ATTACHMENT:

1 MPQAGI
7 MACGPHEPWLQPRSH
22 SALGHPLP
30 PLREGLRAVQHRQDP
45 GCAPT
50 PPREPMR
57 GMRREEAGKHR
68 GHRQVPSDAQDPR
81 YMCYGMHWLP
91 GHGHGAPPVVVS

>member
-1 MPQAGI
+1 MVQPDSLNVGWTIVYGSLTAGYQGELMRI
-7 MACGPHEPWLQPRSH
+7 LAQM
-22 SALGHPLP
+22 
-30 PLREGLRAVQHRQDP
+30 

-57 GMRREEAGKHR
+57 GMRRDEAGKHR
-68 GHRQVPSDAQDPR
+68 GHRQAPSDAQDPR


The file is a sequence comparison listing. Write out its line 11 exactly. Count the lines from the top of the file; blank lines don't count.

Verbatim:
>member